Greg gagliano dating fender amps
Okay, I know you’re all just dying to skip ahead to the serial number tables but try to contain your excitement and read through the article first.A 1957 tweed Vibrolux was reported with a tube chart printed with circuit “5E3” (tweed Deluxe) instead of the correct 5F11 (see photo).“I remember the circuit boards were pre-made, from Mexico, easy to screw into the chassis. When we had filled our cart we'd wheel it over to the Chicano chicks.They were something to behold, all chatting away while soldering so quickly, it didn't hardly seem like they were looking at the amps. Besides, no article in the Dating Fender Amps by Serial Number series would be complete without some interesting information, n’est ce pas? I promise the tables will still be there after you finish reading.Other things to look for include chasses placed in cabinets from a different year, “doctored” tube charts, non-original control plates (usually reproductions) on silverface amps, original transformer bell ends (they have correct date codes, of course) on non-original transformers, and non-original knobs (either repro or silverface knobs on blackface amps).unusual things can be found such as the empty “Pulse Adjust” hole on the rear of early ’60 brown amps, the “middle” volume control, use of tweed style grill cloth, strange non-documented transitional circuits, and changes in tolex color including the super-rare cream colored “brown” tolex that is found on some late ’60 amps. Given that people may refer to this information seeking specific production quantities of amps they are curious about, it should be pointed out that the serial numbers apply to chassis types, and not specifically to amplifier models.Looking at serial numbers next to the ’60 5G5 brown Pro Amp for example, we see numbers ranging from 00001 to 02000, suggesting that there are 2000 of these amplifiers made in ’60.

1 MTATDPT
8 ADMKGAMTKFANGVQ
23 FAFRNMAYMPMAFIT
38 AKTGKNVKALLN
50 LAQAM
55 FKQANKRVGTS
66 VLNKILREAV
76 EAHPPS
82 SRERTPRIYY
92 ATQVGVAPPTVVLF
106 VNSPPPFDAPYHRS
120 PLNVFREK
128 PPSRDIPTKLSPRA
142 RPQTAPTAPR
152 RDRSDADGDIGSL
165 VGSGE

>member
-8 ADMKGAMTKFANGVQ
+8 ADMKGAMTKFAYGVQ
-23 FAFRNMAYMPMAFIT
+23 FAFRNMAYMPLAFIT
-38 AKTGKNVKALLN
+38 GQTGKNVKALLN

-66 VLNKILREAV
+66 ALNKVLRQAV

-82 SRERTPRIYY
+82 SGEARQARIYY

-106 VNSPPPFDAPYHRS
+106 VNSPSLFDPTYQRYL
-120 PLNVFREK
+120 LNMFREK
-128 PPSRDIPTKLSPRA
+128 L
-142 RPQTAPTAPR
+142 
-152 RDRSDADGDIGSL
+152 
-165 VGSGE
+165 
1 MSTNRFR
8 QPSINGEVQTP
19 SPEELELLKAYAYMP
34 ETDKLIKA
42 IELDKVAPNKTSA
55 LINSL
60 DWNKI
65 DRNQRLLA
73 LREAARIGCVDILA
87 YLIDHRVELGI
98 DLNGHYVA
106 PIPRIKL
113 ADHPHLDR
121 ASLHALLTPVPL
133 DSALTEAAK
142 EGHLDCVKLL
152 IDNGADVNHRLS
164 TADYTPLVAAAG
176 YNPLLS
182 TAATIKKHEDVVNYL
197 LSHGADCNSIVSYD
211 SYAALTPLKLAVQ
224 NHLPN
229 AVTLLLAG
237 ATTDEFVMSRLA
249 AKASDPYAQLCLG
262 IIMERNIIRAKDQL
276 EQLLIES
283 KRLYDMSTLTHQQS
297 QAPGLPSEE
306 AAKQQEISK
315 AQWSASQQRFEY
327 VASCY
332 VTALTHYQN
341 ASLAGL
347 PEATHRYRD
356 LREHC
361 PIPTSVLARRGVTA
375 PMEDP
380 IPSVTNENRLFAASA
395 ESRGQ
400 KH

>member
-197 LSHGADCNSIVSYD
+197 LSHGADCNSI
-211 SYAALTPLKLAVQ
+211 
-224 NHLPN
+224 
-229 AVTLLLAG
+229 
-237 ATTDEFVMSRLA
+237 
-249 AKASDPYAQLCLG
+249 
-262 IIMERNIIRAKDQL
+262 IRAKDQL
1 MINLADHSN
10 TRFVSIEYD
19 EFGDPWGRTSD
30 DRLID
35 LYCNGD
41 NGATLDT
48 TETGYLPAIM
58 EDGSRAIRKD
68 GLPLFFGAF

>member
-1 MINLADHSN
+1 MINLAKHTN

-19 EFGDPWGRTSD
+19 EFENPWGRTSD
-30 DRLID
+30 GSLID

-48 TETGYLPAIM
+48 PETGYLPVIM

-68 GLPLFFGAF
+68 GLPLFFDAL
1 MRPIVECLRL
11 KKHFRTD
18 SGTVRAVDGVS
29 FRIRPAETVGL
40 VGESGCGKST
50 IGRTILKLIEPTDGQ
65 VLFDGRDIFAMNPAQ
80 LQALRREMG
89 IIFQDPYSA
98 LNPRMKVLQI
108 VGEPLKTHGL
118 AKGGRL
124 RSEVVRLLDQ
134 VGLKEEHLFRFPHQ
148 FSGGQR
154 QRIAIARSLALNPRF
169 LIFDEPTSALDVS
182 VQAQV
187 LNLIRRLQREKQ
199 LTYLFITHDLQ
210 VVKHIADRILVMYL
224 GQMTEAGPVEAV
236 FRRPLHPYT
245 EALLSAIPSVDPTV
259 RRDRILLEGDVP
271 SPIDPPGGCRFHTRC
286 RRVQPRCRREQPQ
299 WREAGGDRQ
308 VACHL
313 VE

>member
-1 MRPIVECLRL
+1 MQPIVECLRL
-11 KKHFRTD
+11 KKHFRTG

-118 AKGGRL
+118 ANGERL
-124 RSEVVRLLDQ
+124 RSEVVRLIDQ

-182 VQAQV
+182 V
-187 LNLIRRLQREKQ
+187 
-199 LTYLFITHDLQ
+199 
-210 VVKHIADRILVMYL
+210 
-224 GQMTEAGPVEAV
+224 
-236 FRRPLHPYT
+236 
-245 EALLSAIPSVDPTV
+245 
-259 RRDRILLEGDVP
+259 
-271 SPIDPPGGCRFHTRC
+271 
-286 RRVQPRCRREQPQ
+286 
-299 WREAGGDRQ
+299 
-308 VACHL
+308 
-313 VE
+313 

Oddlings – Yet another printing error has surfaced, this time from the FEI (pre-CBS) days.For instance, he confirmed our assumption that the amp chassis were put into stock after being stamped with serial numbers and that the chassis were pulled from the stock bins randomly (just as with Fender guitar neck plates).He recalled, “We just went to a big bin every morning and loaded our wheeled rack with a batch of whatever chassis we were working on that day.Notice that the original Fender back panel was removed and replaced with a Hagstrm panel.One has to wonder where all those factory original export back panels are! Another interesting tidbit is that a lot of Fenders were imported into Australia in the late 1950s and early 1960s that were stock 110-volt (domestic US) units.